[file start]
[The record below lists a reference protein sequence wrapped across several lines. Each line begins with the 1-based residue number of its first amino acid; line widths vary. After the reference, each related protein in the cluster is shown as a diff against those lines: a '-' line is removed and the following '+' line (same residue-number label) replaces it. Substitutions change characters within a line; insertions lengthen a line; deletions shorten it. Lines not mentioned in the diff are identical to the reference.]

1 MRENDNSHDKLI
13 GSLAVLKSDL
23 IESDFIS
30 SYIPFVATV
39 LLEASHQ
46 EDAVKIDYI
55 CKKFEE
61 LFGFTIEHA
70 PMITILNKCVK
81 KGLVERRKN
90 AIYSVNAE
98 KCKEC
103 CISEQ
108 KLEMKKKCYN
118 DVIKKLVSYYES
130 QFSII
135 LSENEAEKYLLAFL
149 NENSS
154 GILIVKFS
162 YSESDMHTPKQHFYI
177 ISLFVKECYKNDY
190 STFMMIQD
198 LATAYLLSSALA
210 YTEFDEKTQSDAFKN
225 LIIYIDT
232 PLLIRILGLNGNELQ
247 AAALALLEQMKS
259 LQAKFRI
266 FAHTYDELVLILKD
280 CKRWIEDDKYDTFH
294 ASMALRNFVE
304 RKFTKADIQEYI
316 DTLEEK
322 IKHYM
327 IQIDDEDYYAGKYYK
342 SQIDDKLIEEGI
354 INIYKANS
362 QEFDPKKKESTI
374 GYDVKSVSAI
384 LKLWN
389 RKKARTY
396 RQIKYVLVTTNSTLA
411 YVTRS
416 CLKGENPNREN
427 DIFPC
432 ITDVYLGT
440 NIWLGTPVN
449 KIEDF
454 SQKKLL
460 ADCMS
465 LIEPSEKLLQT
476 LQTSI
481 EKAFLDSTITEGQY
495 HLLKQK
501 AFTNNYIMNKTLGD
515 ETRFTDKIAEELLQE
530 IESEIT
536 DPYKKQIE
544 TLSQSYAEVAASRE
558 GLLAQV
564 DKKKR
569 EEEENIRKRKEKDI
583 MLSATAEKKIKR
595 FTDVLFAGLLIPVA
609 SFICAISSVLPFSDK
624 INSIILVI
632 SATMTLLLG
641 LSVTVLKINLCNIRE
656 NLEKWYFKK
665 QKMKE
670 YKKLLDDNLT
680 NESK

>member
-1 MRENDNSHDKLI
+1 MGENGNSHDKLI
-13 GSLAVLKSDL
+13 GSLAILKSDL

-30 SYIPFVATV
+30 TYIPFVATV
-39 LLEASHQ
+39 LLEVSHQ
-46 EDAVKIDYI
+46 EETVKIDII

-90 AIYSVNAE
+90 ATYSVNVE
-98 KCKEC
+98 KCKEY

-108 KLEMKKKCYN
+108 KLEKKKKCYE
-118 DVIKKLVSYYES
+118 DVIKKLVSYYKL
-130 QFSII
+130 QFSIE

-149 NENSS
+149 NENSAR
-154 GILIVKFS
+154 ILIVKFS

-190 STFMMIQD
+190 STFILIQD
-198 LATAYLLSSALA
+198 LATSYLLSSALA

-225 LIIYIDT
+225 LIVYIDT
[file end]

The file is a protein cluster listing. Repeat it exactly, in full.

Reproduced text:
[The record below lists a reference protein sequence wrapped across several lines. Each line begins with the 1-based residue number of its first amino acid; line widths vary. After the reference, each related protein in the cluster is shown as a diff against those lines: a '-' line is removed and the following '+' line (same residue-number label) replaces it. Substitutions change characters within a line; insertions lengthen a line; deletions shorten it. Lines not mentioned in the diff are identical to the reference.]

1 MRENDNSHDKLI
13 GSLAVLKSDL
23 IESDFIS
30 SYIPFVATV
39 LLEASHQ
46 EDAVKIDYI
55 CKKFEE
61 LFGFTIEHA
70 PMITILNKCVK
81 KGLVERRKN
90 AIYSVNAE
98 KCKEC
103 CISEQ
108 KLEMKKKCYN
118 DVIKKLVSYYES
130 QFSII
135 LSENEAEKYLLAFL
149 NENSS
154 GILIVKFS
162 YSESDMHTPKQHFYI
177 ISLFVKECYKNDY
190 STFMMIQD
198 LATAYLLSSALA
210 YTEFDEKTQSDAFKN
225 LIIYIDT
232 PLLIRILGLNGNELQ
247 AAALALLEQMKS
259 LQAKFRI
266 FAHTYDELVLILKD
280 CKRWIEDDKYDTFH
294 ASMALRNFVE
304 RKFTKADIQEYI
316 DTLEEK
322 IKHYM
327 IQIDDEDYYAGKYYK
342 SQIDDKLIEEGI
354 INIYKANS
362 QEFDPKKKESTI
374 GYDVKSVSAI
384 LKLWN
389 RKKARTY
396 RQIKYVLVTTNSTLA
411 YVTRS
416 CLKGENPNREN
427 DIFPC
432 ITDVYLGT
440 NIWLGTPVN
449 KIEDF
454 SQKKLL
460 ADCMS
465 LIEPSEKLLQT
476 LQTSI
481 EKAFLDSTITEGQY
495 HLLKQK
501 AFTNNYIMNKTLGD
515 ETRFTDKIAEELLQE
530 IESEIT
536 DPYKKQIE
544 TLSQSYAEVAASRE
558 GLLAQV
564 DKKKR
569 EEEENIRKRKEKDI
583 MLSATAEKKIKR
595 FTDVLFAGLLIPVA
609 SFICAISSVLPFSDK
624 INSIILVI
632 SATMTLLLG
641 LSVTVLKINLCNIRE
656 NLEKWYFKK
665 QKMKE
670 YKKLLDDNLT
680 NESK

>member
-1 MRENDNSHDKLI
+1 MGENGNSHDKLI
-13 GSLAVLKSDL
+13 GSLAILKSDL

-30 SYIPFVATV
+30 TYIPFVATV
-39 LLEASHQ
+39 LLEVSHQ
-46 EDAVKIDYI
+46 EETVKIDII

-90 AIYSVNAE
+90 ATYSVNVE
-98 KCKEC
+98 KCKEY

-108 KLEMKKKCYN
+108 KLEKKKKCYE
-118 DVIKKLVSYYES
+118 DVIKKLVSYYKL
-130 QFSII
+130 QFSIE

-149 NENSS
+149 NENSAR
-154 GILIVKFS
+154 ILIVKFS

-190 STFMMIQD
+190 STFILIQD
-198 LATAYLLSSALA
+198 LATSYLLSSALA

-225 LIIYIDT
+225 LIVYIDT